Islam also requires absolute faith in Almighty Allah and is also based on Atma -Soul and to have utmost faith in the Creator God and to pray daily, so that after death they join their Creator - Mokshya.
The followers of the above religions hold fast to the belief that there is an immortal soul somewhere within them, which they want to continue to exist forever, by joining with their Creator.
Let us now listen to what the Buddha had to say on this subject. A Bhikku once asked the Buddha Ven. Sir, is there a case where one is tormented when something permanent within oneself is not found.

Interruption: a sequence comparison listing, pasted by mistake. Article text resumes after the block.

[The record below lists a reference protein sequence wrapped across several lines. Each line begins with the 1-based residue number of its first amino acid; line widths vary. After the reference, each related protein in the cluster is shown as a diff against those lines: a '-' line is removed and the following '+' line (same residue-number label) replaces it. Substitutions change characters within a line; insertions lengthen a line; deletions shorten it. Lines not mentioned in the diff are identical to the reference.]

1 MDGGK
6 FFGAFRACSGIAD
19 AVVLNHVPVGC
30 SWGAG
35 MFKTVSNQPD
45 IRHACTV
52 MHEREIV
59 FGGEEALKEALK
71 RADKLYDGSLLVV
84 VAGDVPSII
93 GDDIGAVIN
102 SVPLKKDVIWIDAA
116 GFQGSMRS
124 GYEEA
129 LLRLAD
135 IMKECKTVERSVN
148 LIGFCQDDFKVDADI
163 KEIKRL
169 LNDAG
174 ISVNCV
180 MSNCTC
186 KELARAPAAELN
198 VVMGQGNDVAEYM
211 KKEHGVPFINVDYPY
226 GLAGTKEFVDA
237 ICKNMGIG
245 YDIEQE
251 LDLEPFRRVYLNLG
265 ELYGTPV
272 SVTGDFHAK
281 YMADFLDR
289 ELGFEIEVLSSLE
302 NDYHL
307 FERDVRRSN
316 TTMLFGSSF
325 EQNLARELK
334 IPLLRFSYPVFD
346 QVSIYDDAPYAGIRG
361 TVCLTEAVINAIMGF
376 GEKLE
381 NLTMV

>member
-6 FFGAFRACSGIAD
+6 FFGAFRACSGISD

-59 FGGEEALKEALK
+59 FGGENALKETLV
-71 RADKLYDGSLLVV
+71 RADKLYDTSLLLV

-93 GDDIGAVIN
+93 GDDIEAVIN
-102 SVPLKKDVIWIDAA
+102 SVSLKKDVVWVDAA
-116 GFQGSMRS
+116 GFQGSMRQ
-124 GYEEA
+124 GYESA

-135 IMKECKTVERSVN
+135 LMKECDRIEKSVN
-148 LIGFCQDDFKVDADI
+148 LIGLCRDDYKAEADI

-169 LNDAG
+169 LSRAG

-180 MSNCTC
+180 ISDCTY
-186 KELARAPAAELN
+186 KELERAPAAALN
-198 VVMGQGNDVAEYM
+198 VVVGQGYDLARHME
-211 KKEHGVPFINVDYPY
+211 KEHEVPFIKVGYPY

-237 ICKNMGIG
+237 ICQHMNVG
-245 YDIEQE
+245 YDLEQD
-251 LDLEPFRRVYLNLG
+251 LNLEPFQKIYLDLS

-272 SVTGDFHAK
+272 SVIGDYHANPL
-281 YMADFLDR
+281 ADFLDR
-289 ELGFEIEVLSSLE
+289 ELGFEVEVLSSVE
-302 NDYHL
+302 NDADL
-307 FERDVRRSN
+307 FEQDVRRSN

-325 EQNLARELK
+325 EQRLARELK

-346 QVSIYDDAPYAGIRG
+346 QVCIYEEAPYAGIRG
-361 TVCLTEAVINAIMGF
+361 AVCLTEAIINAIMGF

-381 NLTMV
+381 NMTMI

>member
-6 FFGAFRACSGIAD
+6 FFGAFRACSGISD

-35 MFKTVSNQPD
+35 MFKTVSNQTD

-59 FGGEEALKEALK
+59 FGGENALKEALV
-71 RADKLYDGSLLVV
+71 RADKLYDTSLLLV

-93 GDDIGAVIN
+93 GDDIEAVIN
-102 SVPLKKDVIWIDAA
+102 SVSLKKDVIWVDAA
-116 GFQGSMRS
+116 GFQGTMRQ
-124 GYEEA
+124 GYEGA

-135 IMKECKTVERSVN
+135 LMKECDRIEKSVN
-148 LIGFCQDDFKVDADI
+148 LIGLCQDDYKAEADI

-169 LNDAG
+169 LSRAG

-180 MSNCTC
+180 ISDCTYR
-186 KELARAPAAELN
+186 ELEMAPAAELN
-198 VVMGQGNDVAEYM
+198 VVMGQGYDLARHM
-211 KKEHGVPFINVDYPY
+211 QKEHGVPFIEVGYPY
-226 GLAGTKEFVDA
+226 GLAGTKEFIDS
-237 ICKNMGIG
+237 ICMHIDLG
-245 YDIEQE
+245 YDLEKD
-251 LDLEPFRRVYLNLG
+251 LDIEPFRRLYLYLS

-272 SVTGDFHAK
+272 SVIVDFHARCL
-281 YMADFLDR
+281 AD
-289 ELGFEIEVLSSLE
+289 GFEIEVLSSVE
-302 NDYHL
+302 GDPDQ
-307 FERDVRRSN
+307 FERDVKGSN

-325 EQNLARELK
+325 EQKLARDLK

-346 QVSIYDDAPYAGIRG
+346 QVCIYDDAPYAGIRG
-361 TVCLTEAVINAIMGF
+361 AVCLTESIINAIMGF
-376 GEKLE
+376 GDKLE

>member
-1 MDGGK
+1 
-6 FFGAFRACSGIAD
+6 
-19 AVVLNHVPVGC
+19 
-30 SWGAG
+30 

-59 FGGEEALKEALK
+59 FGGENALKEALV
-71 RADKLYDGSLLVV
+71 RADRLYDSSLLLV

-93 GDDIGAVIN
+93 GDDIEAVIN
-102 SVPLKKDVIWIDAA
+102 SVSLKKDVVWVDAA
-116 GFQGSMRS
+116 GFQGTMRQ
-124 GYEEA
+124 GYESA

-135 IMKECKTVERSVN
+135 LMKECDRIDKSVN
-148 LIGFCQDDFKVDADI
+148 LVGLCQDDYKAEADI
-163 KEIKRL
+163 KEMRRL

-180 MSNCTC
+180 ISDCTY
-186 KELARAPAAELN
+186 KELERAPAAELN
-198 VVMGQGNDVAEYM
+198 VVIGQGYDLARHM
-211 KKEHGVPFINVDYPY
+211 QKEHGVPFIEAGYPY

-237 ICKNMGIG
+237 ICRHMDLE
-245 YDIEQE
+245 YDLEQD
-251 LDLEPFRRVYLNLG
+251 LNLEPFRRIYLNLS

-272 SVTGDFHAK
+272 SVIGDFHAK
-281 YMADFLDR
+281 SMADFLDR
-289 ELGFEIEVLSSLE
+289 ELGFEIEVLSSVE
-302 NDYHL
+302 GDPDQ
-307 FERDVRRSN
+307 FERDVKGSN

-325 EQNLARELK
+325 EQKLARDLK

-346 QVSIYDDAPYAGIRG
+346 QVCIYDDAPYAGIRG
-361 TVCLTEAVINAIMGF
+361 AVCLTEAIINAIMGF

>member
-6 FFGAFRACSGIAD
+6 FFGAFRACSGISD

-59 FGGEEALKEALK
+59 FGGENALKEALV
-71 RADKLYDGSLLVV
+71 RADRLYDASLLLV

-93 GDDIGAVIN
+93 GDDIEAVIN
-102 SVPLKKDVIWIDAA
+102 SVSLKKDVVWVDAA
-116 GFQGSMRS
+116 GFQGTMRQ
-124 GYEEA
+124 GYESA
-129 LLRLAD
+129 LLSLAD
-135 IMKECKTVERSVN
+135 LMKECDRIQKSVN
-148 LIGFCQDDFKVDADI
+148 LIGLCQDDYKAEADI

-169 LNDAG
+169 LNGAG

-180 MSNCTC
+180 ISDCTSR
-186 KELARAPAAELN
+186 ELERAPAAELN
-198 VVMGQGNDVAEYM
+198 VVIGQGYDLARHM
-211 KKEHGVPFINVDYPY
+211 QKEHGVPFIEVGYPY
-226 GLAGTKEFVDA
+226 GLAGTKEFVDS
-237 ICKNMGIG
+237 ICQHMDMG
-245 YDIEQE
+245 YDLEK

The Buddha said Yes, Bhikku there is. A man has the following view. The Universe is that Atman, I shall be that after death, permanent, abiding, everlasting, unchanging and I shall exist as such for eternity.
He hears the Thathagatha or a disciple of his, preaching the doctrine aiming at the complete destruction of all speculative views ... aiming at the extinction of Thirst Thanha, aiming at detachment, cessation Nirvana. Then that man thinks I will be annihilated, I will be destroyed, I will be no more. So he mourns, worries himself, laments, weeps, beating his breasts and become bewildered. Thus O Bhikku, there is a case where one is tormented when something permanent within oneself is not found (from What the Buddha taught by late Dr. Walpola Rahula thera).
Dhukka and Anathma